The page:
Hello, everyone. I’m starting a weekly series of stories called Seraphim. This series is an urban fantasy following protagonist Steven Wainwright, whose life is changed by a cataclysmic event while on vacation with his girlfriend, Wendy. The event, a shower of comets that hit the planet, affects the world in a major way, causing massive changes in seemingly normal people.
I hope to see you back again each week as I debut another chapter.
As always, have fun and let me know what you think.
“I can’t believe you dragged me all the way out to the middle of nowhere for a vacation,” Wendy said with a fake pout. “Are you sure we aren’t lost?”
Steven glanced at her and shrugged. “Maybe.” He turned to look out the windshield, trying to hide his smile. They were driving along a dark, desert road in New Mexico. Nothing but sand and the odd cactus for miles around. He wasn’t worried, though they should have reached San Pablo hours ago. It had been ten years since the last time he came to the small town with his dad on one of their infamous cross-country drives and he was sure it hadn’t taken them this long to get there. He checked the GPS again, but San Pablo still hadn’t been mapped out yet and the device showed only empty space.
“We aren’t lost, are we?” Wendy asked, pushing a lock of her caramel colored hair from her face.
“Of course not. Wainwright men don’t know how to get lost. Part of the charm,” he said with a wink. “It’s just up ahead, I swear. They have the most…”
“Beautiful old church. I know, sweetie. You’ve told me a million times. It’s just I was hoping to see it before midnight, y’know?” She nudged him in the ribs and gave him a smile.
“It means a lot to me that you agreed to do this with me. Dad always said we’d go one more time and since he passed away…”
“I know,” she said, twining her fingers through his. “Hey! I think I see lights up ahead.”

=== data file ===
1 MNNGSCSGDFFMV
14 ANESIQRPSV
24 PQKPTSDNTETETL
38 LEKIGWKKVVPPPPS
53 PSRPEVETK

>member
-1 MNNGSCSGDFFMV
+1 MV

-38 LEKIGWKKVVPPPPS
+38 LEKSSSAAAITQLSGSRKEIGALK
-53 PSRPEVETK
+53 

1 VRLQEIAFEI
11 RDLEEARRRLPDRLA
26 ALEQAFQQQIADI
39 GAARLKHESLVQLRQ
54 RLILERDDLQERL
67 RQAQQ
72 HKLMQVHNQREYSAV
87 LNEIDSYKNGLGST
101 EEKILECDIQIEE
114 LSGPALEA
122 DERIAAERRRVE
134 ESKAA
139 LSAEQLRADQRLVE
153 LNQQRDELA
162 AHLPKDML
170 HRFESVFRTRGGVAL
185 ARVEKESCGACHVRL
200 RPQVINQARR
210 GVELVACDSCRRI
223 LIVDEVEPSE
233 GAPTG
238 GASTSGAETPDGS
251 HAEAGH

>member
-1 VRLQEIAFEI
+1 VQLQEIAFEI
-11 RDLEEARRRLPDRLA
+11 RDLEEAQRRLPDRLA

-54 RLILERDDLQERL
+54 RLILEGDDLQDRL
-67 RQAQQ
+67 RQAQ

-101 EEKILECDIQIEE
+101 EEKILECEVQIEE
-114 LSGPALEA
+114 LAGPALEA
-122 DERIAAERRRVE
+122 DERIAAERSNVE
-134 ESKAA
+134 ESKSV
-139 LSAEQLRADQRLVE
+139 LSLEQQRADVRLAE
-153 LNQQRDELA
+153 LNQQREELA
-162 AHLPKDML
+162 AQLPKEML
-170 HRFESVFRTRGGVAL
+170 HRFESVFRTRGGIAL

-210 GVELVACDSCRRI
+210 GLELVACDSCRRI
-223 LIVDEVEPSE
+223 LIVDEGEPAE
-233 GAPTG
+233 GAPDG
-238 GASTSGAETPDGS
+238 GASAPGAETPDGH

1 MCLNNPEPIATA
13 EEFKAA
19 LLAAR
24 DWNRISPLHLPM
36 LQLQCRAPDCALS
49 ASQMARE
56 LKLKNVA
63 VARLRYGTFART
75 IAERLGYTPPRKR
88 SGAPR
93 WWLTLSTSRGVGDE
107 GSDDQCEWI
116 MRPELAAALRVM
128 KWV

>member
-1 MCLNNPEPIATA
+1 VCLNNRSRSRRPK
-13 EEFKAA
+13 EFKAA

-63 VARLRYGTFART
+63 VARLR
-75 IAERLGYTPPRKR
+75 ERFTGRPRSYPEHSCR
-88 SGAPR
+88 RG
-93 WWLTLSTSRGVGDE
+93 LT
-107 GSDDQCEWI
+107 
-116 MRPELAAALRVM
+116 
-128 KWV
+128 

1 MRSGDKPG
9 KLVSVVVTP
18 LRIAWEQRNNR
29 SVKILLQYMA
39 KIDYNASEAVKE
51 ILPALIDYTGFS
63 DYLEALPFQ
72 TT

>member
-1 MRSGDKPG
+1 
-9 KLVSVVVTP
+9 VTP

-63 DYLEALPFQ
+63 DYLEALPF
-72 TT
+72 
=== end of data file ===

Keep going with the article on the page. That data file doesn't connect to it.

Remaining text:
Steven peered through the windshield and breathed a small sigh of relief. “I told you it was just up ahead. I can’t wait for you to see this place.” He accelerated as excitement surged through him. After this, we go to San Francisco. His thoughts drifted to the little box he had tucked away in his suitcase and from there, to the future.
The town was set up in a typical cross formation. Main Street ran East and West, while Home Street ran North and South. The town grew along the crossroads, forming four equal quadrants. Antiquated businesses started from Town Square and stretched in either direction. Every one of them were dusty and sun-bleached and none of them bore a resemblance to the big name retailers. They all had names like, Hal’s Hardware and Tucker’s Inn. San Pablo had no claim to fame. It was just another town that sprang up like a mushroom one day and went bankrupt when the Hoover’s highway system became the acceptable route.
Steven parked the car in front of Tucker’s Inn. “This is it.”
Wendy eyed the building with something akin to dread. “This is where we’re staying? Honey, it doesn’t even look like it’s open.”